Tuesday, 14 February 2017

Book Review: OUR ENDLESS NUMBERED DAYS by Claire Fuller


Our Endless Numbered Days


Author: Claire Fuller
Read: February 2017

Synopsis (Goodreads):

Peggy Hillcoat is eight years old when her survivalist father, James, takes her from their home in London to a remote hut in the woods and tells her that the rest of the world has been destroyed. Deep in the wilderness, Peggy and James make a life for themselves. They repair the hut, bathe in water from the river, hunt and gather food in the summers and almost starve in the harsh winters. They mark their days only by the sun and the seasons.

When Peggy finds a pair of boots in the forest and begins a search for their owner, she unwittingly begins to unravel the series of events that brought her to the woods and, in doing so, discovers the strength she needs to go back to the home and mother she thought she’d lost.

After Peggy's return to civilization, her mother learns the truth of her escape, of what happened to James on the last night out in the woods, and of the secret that Peggy has carried with her ever since.


My thoughts:

What a beautifully written book – I think so far this has been my most memorable read for 2017, and one that will stay with me for a long time to come.

In the summer of 1976, eight-year-old Peggy Hillcoat is growing up in a spacious house in London as the much-loved daughter of a famous concert pianist and a survivalist father. All is well in her world until her mother Ute goes away on a concert tour to Germany, leaving her in the care of her father James, who seems to slowly unravel the longer Ute is away for. Soon James is teaching Peggy survival skills instead of sending her to school , and the pair are living in a tent in the garden, living off squirrels and other foraged foods. After a heated argument with one of his survivalist friends, James packs a few belongings into a rucksack and takes Peggy away for a “holiday” to a remote mountain cabin in the European Alps away from civilisation. After sitting through a violent thunderstorm one night, James tells Peggy that the rest of the world has perished, and that they are the only two human survivors left. Thus, life in the wilderness alone with her father becomes Peggy’s reality for the next nine years, until a twist of fate finally delivers her back into civilisation.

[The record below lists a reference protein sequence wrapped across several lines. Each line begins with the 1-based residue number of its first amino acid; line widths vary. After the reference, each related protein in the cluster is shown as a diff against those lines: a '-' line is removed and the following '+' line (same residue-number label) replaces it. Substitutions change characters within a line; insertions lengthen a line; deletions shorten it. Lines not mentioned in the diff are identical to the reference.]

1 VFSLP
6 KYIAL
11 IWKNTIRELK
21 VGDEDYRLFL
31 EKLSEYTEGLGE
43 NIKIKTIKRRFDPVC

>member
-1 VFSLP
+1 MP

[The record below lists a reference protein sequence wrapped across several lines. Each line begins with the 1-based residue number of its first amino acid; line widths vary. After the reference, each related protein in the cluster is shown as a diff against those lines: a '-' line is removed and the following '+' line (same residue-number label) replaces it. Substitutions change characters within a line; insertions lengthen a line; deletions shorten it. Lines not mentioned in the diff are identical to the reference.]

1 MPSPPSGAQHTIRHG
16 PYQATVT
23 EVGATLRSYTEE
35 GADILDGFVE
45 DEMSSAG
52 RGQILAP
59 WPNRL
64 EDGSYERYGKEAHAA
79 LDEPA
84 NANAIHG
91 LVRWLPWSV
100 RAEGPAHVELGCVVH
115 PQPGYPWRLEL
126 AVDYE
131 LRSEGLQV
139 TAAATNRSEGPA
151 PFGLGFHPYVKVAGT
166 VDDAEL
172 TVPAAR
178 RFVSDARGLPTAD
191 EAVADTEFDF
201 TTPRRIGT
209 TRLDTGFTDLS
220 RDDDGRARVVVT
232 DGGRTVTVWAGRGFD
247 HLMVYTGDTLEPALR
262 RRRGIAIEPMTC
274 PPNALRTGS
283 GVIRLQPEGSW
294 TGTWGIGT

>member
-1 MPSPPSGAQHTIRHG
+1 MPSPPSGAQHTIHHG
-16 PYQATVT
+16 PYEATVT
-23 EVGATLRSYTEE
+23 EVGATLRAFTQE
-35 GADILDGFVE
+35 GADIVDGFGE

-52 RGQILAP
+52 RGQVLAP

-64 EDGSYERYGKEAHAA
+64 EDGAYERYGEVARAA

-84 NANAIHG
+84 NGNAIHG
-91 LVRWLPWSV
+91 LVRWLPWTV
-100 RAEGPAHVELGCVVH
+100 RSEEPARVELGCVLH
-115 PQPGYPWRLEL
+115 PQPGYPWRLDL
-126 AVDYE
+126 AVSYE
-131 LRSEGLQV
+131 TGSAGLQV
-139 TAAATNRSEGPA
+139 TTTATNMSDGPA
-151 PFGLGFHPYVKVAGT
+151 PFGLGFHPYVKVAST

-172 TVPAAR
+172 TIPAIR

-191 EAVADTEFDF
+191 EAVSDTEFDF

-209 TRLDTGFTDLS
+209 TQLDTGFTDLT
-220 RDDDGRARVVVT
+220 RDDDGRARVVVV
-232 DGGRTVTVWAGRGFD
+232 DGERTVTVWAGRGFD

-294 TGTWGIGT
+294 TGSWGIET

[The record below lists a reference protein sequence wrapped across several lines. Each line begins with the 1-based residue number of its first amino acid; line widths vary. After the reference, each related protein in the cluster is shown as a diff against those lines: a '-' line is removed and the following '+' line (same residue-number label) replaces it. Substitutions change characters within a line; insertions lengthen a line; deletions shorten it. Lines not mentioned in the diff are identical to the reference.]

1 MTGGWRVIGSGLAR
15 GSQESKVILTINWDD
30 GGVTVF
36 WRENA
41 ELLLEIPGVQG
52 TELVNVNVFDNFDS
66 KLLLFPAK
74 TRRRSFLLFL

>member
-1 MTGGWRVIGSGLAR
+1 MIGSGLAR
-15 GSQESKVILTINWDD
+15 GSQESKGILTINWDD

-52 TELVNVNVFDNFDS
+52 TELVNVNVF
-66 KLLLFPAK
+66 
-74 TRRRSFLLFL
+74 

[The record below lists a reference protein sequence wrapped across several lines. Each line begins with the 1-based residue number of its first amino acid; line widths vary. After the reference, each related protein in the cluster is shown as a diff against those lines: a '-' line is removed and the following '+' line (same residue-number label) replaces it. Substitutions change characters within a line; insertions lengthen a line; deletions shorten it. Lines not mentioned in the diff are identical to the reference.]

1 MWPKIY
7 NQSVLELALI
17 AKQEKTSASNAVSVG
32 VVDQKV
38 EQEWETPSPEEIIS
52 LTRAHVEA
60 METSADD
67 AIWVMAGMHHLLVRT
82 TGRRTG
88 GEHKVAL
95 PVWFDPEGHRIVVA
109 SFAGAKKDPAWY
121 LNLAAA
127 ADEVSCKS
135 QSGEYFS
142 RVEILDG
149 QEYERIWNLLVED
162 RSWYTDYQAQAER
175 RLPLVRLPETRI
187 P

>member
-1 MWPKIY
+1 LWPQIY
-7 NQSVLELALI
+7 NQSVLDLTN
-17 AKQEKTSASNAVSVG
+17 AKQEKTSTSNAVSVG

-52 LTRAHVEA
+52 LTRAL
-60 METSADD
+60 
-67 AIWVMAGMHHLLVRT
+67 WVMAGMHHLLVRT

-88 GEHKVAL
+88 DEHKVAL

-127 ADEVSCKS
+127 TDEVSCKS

I absolutely loved Peggy, and she became so real to me that it felt like I lost an old friend when the book finished. Her voice is innocent, fresh and original, drawing me in from the first page, taking me by the hand and luring me into her world. Through Peggy, Fuller managed to create such vivid scenery in my mind that I could see “die Hütte” quite clearly in front of my eyes, hear the rustling of the wind in the trees and the soft gurgle of the river in the distance. I didn’t just read this book, but I feel like I LIVED it, transported like Aladdin on a magic carpet to faraway lands. Days after finishing it, I still miss being part of Peggy’s journey. Simply magical, beautiful, tragic & heartbreaking all at the same time.

This book is not for people who want action or suspense, but its power lies in the small everyday observations and feelings that make up Peggy’s reality, and Fuller has a way with words that creates true-to-life characters and an atmospheric setting until it seems like a living, breathing being itself. Her descriptions of nature were stunning, as they were raw and brutal at times. Fuller’s account of James’ slow spiralling deeper and deeper into mental illness was well drawn and realistic, creating an undercurrent of danger and impending doom throughout the novel. At times I felt like biting my nails as the story unfolded, fearing for Peggy. Whilst I had a premonition of the ending to come, I was still saddened and shocked by the full extent of Peggy’s ordeal.

I chose the audio version of this book, and a huge credit goes to Eilidh L. Beaton, for her wonderful narration of the story. With her amazing ability to give each character their own unique voice, including authentic foreign accents, she brought the characters to life for me and made my daily commute a pleasure I looked forward to.

Image result for 5 stars


If, like me, you loved the descriptive setting of this novel, you may also enjoy:
The Snow Child The Snow Child, by Eowyn Ivey

Or by the same author:
Swimming Lessons Swimming Lessons, by Claire Fuller



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